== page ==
Sing for Ukraine

Sunday, 1 May 10.00am – 3.00pm, Warwick Hall

A FREE singing workshop and informal performance with donations to support the humanitarian crisis in Ukraine. 

As we emerge from the dark of winter what better way to celebrate the Spring than with a sing?

Following on from the massive success of our ‘Massive Messiah’ in September, Warwick – A Singing Town is delighted to offer another opportunity for singers to come together and share the joy of singing. There will also be a retiring collection to support the humanitarian crisis in Ukraine.

Once again we are in the magnificent surroundings of Warwick Hall and singers will be led by the Choral Entrepreneur Team at Warwick – A Singing Town – Cerys Purser, Mariana Rosas and Benjamin Hamilton, plus our special guest, Bruce Knight who directs the Songlines Community Choir. 

Sing for Ukraine Timetable

The Songs

Each of the four directors will teach a song in four parts which will include:

Blackbird by Paul McCartney

Arranged by Ruairi Edwards

Blackbird is a beautiful song which features on the 1968 double album “The Beatles” (also known as “The White Album”), which is written and performed as a solo piece by Paul McCartney, accompanied by acoustic guitar. McCartney explains the lyrics are “not really about a blackbird whose wings are broken, you know, it’s a bit more symbolic.”  

 McCartney has said on writing it in Scotland, that it was a response to racial tensions escalating in the United States during the spring of 1968 and that he was inspired by the call of a blackbird one morning when the Beatles were studying Transcendental Meditation in India. Hopefully, we’ll reach the same levels of mindfulness as we perform it in this arrangement by Ruairi Edwards. 



“Shosholoza” is a Nguni song that was sung by the mixed tribes of gold miners in South Africa. The word Shosholoza or “tshotsholoza!” means go forward or make way for the next man, in Ndebele. It is used as a term of encouragement and hope for the workers as a sign of solidarity. The sound “sho sho” uses onomatopoeia and reminiscent of the sound made by the steam train (stimela).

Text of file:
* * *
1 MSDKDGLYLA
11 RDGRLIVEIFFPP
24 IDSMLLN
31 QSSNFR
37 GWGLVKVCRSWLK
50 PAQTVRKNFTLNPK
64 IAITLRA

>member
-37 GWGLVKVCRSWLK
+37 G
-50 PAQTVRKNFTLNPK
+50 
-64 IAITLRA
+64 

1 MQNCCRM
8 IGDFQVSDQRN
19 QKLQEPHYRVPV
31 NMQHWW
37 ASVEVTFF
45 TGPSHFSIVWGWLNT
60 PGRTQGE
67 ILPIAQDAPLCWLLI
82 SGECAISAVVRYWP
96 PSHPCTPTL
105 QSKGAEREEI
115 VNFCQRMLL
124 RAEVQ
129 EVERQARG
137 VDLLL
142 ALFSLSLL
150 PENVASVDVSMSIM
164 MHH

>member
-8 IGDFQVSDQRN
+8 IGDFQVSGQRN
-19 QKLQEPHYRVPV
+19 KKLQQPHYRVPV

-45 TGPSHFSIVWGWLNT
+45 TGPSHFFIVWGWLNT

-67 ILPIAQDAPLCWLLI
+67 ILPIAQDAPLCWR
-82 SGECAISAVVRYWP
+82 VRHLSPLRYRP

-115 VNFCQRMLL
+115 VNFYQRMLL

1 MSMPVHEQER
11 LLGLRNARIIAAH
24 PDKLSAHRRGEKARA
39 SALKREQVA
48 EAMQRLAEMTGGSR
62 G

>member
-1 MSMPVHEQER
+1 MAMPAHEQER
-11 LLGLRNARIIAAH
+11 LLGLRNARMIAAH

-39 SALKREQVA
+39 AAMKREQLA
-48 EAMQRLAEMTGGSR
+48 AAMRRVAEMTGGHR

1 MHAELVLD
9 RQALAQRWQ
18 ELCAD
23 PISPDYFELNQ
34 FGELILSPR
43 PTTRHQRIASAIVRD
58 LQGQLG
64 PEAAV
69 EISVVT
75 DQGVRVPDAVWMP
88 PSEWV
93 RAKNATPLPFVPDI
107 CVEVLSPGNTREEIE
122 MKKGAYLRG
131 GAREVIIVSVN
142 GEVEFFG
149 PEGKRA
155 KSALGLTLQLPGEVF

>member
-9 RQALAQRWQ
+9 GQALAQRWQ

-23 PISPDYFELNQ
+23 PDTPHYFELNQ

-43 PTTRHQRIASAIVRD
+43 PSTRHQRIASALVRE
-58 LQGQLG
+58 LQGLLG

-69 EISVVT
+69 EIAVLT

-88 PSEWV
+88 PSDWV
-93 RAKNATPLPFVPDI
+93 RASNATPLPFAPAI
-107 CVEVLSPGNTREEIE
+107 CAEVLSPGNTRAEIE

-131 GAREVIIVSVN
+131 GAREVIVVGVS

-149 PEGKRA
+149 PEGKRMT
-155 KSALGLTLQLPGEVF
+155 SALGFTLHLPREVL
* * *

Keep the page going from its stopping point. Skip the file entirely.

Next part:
The song is so popular in South African culture that it is often referred to as South Africa’s second national anthem. Some cultural researchers explain that Zulu workers took up the song to generate rhythm during group tasks and to alleviate boredom and stress. The late former South African President Nelson Mandela described how he sang Shosholoza as he worked during his imprisonment on Robben Island. He described it as “a song that compares the apartheid struggle to the motion of an oncoming train” and went on to explain that “the singing made the work lighter.” 

Follow the Heron

By Karine Polwart

Follow the Heron, by Scottish singer-songwriter Karine Polwart, was written in 2002, inspired by the beauty and wildlife of the Scottish Islands. Polwart was heading home by sea early in the morning after singing at an outlying island, as part of the Shetland folk festival and is said to have seen a heron rising in front of the boat and flying across the sea. The rich and descriptive words of the song represent a return to spring, of light after darkness and ultimately hope after grief. 

Our Song Leaders

Bruce Knight

Our special guest song leader, Bruce Knight has been leading acapella singing workshops in Warwickshire and beyond for over 20 years.  He runs the magnificent 100-strong Songlines Community Choir and the annual Warwick Folk Choir.  A member of the Natural Voice Network, Bruce is known for his relaxed and inclusive style.  He has a talent for enabling people of all backgrounds and abilities to sing with wild abandon, and teaches inspiring and uplifting harmony songs with humour and clarity. 

benjamin hamilton

Benjamin Hamilton

Ben studied maths at university and gained a PhD in Systems Biology before deciding that music and singing was his vocation.   A specialist in the development of boys’ voices, Ben directs the Warwickshire Youth Choirs and a number of other choirs in the area.

cerys purser

Cerys Purser

Cerys studied at the Royal Academy of Music and has taken lead operatic roles in productions in the UK and abroad. Cerys has a passion and talent for the therapeutic benefits of music and is taking a lead in developing our ‘singing for health’ activities. 

mariana rosas

Mariana Rosas

Mariana obtained a Bachelor in Choral Conducting in Buenos Aires in her native Argentina and more recently a Masters in choral conducting at the University of Birmingham.  In September 2021 Mariana was awarded the 2nd Prize at the prestigious Dima International Conducting Competition in Romania. 

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